Animal Homosexuality and Natural Diversity
By Bruce Bagemihl
(St. Martin's Press, Hardcover, 9780312192396, 768pp.)
Publication Date: January 1999
Other Editions of This Title: Paperback
Categories: Life Sciences - Zoology - General
A Publishers Weekly Best Book
One of the New York Public Library's "25 Books to Remember" for 1999
Homosexuality in its myriad forms has been scientifically documented in more than 450 species of mammals, birds, reptiles, insects, and other animals worldwide. Biological Exuberance is the first comprehensive account of the subject, bringing together accurate, accessible, and nonsensationalized information. Drawing upon a rich body of zoological research spanning more than two centuries, Bruce Bagemihl shows that animals engage in all types of nonreproductive sexual behavior. Sexual and gender expression in the animal world displays exuberant variety, including same-sex courtship, pair-bonding, sex, and co-parenting—even instances of lifelong homosexual bonding in species that do not have lifelong heterosexual bonding.
Part 1, "A Polysexual, Polygendered World," begins with a survey of homosexuality, transgender, and nonreproductive heterosexuality in animals and then delves into the broader implications of these findings, including a valuable perspective on human diversity. Bagemihl also examines the hidden assumptions behind the way biologists look at natural systems and suggests a fresh perspective based on the synthesis of contemporary scientific insights with traditional knowledge from indigenous cultures.
Part 2, "A Wondrous Bestiary," profiles more than 190 species in which scientific observers have noted homosexual or transgender behavior. Each profile is a verbal and visual "snapshot" of one or more closely related bird or mammal species, containing all the documentation required to support the author's often controversial conclusions.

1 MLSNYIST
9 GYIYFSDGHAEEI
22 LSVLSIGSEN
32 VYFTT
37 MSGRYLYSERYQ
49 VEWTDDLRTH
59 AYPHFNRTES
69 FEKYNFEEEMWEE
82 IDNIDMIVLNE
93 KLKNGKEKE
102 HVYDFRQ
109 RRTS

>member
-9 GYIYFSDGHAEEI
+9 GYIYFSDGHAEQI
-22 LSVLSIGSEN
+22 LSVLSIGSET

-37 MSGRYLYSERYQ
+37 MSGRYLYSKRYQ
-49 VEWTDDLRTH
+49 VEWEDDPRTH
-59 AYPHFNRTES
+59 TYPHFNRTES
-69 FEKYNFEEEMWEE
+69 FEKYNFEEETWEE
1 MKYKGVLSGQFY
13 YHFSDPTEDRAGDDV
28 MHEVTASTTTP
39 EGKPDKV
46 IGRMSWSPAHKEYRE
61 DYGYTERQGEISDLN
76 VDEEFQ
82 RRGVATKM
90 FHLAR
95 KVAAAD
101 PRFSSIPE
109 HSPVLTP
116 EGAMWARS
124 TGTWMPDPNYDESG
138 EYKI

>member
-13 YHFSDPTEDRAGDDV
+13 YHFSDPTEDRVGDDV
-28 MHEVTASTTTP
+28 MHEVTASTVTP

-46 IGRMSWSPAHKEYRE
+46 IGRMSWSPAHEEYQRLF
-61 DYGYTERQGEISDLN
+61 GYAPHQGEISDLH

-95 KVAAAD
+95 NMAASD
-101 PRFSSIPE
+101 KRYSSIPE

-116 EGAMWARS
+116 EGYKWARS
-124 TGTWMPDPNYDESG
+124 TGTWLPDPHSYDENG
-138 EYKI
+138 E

Lavishly illustrated and meticulously researched, filled with fascinating facts and astonishing descriptions of animal behavior, Biological Exuberance is a landmark book that will change forever how we look at nature.
Bruce Bagemihl, Ph.D., is a biologist and researcher who has served on the faculty of the University of British Columbia, where he taught linguistics and cognitive science. He has published diverse essays and scientific articles on issues pertaining to language, biology, gender, and sexuality. He lives in Seattle, Washington.
"A scholarly, exhaustive, and utterly convincing refutation of the notion that human homosexuality is an aberration in nature . . . Bagemihl does realize that some among us will never be convinced that homosexuality occurs freely and frequently in nature. But his meticulously gathered, cogently delivered evidence will quash any arguments to the contrary."—Kirkus Reviews
"A brilliant and important exercise in exposing the limitations of received opinion . . . an exhaustively argued case that animals have multiple shades of sexual orientation."—Publishers Weekly
"Bagemihl has done an extraordinary job in compiling a vast bestiary . . . This book should surely become the standard reference work for research on the topics covered."—Nature
"A landmark in the literature of science."—Chicago Tribune
"By producing a work that is accessible to the general reader while engaging for the specialist, Bagemihl has accomplished a most extraordinary feat. In the tradition of the finest nonfiction, this is a book that will force us to reexamine who we are and what we believe."—The Philadelphia Inquirer
"For anyone who has ever doubted the 'naturalness' of homosexual, bisexual, and transgendered behaviors, this remarkable book, which demonstrates and celebrates the sexual diversity of life on earth, will surely lay those doubts to rest. The massive evidence of the wondrous complexity of sexuality in the natural world that Bagemihl has marshaled will inform, entertain, and persuade academic and lay readers alike. Biological Exuberance is a revolutionary work."—Lillian Faderman, author of Odd Girls and Twilight Lovers: A History of Lesbian Life in Twentieth-Century America